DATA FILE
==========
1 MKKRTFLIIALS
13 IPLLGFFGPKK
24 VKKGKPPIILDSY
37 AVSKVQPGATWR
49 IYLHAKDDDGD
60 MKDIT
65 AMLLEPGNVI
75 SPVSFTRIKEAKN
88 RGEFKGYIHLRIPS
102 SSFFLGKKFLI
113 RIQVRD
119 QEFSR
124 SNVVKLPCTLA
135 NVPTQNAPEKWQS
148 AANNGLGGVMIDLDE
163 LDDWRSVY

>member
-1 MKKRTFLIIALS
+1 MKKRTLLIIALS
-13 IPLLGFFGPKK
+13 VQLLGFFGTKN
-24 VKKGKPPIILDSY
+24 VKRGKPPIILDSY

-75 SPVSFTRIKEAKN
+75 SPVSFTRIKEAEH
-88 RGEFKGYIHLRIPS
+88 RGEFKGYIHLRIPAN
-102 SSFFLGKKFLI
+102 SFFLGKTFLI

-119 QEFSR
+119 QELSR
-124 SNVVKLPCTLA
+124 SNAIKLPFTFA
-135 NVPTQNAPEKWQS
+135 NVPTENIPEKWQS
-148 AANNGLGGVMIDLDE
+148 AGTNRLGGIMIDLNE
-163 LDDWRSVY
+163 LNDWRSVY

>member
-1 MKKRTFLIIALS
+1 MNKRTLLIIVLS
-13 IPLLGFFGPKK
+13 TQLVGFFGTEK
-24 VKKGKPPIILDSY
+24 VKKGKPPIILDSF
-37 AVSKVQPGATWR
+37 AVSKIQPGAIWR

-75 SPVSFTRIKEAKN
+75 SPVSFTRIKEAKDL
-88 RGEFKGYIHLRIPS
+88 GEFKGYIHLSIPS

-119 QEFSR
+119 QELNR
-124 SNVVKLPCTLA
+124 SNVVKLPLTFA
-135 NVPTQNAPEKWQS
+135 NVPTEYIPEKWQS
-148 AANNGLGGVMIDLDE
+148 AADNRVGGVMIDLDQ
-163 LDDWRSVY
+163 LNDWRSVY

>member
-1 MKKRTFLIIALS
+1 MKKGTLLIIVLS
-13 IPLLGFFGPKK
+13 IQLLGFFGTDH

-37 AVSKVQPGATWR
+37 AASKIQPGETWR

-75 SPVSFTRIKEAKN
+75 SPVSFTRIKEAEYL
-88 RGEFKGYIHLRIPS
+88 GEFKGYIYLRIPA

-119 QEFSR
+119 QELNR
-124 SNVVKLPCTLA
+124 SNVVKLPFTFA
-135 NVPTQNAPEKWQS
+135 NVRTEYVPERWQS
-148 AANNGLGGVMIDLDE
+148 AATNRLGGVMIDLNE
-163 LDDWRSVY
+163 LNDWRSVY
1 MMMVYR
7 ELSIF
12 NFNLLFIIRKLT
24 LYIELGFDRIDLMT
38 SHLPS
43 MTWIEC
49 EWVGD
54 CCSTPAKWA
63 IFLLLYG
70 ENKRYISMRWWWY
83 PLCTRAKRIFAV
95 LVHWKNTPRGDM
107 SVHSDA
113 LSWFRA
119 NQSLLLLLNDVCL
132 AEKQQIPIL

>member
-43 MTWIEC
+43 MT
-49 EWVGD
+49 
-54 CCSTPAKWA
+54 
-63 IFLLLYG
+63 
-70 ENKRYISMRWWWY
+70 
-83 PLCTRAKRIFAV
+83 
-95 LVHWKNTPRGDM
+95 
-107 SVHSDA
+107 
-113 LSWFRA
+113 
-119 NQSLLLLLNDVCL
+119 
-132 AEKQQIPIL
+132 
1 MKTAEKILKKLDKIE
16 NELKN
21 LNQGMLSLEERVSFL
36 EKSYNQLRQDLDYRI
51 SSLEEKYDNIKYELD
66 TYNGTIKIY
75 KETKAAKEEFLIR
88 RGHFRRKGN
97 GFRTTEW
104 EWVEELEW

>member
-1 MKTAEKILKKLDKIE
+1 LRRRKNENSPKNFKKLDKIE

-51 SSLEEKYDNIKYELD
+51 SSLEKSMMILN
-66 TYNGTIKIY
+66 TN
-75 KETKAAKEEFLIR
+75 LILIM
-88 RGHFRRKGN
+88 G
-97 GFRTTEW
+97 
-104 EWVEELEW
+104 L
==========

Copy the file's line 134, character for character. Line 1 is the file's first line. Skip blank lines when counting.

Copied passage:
-1 MKTAEKILKKLDKIE